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Maharishi Effect: A Model for Social Improvement. Time Series Analysis of a Phase Transition to Reduced Crime in Merseyside Metropolitan Area

NCJ Number
Psychology, Crime & Law Volume: 2 Issue: 3 Dated: (1996) Pages: 165-174
G D Hatchard; A J Deans; K L Cavanaugh; D W Orme-Johnson
Date Published
10 pages
Time series analysis was used to test the hypothesis that the crime rate in Merseyside, England, was reduced by group practice of Maharishi Mahesh Yogi's transcendental meditation.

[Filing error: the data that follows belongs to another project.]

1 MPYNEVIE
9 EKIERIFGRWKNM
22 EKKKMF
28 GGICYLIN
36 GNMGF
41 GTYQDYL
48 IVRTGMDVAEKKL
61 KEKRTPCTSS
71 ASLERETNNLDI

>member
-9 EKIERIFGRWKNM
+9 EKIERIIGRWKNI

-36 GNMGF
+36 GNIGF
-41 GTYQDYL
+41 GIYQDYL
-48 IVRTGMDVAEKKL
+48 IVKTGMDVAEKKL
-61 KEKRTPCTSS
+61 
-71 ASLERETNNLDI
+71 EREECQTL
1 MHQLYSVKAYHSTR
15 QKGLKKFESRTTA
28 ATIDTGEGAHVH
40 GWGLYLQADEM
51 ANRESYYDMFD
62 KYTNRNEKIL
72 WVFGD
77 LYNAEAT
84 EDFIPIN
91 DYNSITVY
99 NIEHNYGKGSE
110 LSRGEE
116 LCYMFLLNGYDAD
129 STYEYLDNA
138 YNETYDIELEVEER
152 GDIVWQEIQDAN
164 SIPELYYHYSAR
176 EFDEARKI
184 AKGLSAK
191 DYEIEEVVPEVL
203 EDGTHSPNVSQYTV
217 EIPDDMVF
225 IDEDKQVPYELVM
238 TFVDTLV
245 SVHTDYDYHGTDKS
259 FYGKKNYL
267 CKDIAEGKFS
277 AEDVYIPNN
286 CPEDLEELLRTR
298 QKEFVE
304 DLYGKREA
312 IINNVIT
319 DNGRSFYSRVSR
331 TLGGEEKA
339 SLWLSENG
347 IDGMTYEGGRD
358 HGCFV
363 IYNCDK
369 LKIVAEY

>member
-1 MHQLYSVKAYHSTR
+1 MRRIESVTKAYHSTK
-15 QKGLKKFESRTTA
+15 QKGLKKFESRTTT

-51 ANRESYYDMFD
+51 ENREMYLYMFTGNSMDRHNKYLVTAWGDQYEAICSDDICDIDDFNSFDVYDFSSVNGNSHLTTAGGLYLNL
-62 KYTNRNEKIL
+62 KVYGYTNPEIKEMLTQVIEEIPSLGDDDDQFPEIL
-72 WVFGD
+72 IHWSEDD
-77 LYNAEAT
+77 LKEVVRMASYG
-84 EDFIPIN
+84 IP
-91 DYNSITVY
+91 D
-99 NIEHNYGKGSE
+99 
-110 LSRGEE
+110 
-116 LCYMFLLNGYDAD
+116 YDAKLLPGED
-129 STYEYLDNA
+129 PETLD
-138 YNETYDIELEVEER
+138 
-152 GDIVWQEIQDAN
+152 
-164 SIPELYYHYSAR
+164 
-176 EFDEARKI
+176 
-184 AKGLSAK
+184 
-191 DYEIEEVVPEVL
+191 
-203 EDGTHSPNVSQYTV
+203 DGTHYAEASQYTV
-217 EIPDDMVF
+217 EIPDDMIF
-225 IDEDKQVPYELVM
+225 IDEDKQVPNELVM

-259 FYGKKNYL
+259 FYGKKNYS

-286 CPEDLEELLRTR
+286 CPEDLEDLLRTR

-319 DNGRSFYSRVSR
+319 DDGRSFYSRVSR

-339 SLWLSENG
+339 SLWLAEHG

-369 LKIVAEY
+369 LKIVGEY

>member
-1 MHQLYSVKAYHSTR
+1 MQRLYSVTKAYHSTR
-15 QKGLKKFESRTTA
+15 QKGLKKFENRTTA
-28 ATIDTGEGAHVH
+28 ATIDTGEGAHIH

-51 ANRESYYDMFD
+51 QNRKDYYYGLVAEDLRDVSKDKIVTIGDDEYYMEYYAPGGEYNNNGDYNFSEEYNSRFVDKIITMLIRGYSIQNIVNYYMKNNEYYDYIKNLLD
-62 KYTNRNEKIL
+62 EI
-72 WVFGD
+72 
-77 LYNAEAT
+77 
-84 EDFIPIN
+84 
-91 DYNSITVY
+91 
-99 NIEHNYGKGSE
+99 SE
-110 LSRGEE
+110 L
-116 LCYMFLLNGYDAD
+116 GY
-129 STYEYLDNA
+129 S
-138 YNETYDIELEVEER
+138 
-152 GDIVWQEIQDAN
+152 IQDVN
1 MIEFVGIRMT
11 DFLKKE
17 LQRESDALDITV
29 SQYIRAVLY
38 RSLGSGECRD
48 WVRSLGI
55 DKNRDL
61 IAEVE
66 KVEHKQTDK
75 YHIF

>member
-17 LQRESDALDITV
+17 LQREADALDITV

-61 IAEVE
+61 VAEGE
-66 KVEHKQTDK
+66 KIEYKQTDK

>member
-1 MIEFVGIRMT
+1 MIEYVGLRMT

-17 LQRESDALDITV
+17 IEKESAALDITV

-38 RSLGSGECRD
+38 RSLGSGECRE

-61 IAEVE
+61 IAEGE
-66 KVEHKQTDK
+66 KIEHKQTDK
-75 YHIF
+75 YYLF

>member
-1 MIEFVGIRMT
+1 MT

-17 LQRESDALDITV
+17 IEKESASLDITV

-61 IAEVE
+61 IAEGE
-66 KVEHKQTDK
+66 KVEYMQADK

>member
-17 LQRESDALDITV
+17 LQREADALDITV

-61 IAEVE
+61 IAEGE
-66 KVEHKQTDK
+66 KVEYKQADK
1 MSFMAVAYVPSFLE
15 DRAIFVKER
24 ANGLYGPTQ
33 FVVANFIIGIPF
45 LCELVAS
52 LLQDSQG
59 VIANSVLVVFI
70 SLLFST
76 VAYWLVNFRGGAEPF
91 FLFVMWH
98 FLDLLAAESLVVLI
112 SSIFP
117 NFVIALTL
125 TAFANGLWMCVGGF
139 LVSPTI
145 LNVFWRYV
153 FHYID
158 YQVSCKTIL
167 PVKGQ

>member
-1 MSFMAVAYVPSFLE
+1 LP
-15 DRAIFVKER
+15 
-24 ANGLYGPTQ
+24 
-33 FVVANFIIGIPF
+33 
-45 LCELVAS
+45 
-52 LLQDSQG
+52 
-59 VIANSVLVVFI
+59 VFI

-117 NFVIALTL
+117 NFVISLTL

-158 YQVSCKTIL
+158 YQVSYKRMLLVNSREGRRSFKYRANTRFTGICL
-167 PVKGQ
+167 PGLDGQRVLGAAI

Previous research suggested that a phase transition to increased orderliness, evidenced by reduced crime, should occur when group size approaches the square root of 1 percent of the population. In the current research, analysis of Merseyside monthly crime data and coherence group size from 1978 to 1991 showed that a phase transition occurred during March 1988, with a 13.4-percent drop in crime when group size first exceeded the Maharishi Effect threshold. Up to 1992, the Merseyside crime rate remained steady, in contrast to the national crime rate which increased by 45 percent. In 1987, Merseyside had the third highest crime rate of the 11 largest metropolitan areas in England and Wales. By 1992, it had the lowest crime rate, 40 percent below levels predicted by previous behavior of the series. Between 1988 and 1992, 255,000 less crimes in Merseyside occurred than would have been expected had Merseyside continued to follow the national crime trend. Demographic changes, economic variables, police practices, and other factors could not account for the reduced crime rate. 26 references, 4 tables, and 2 figures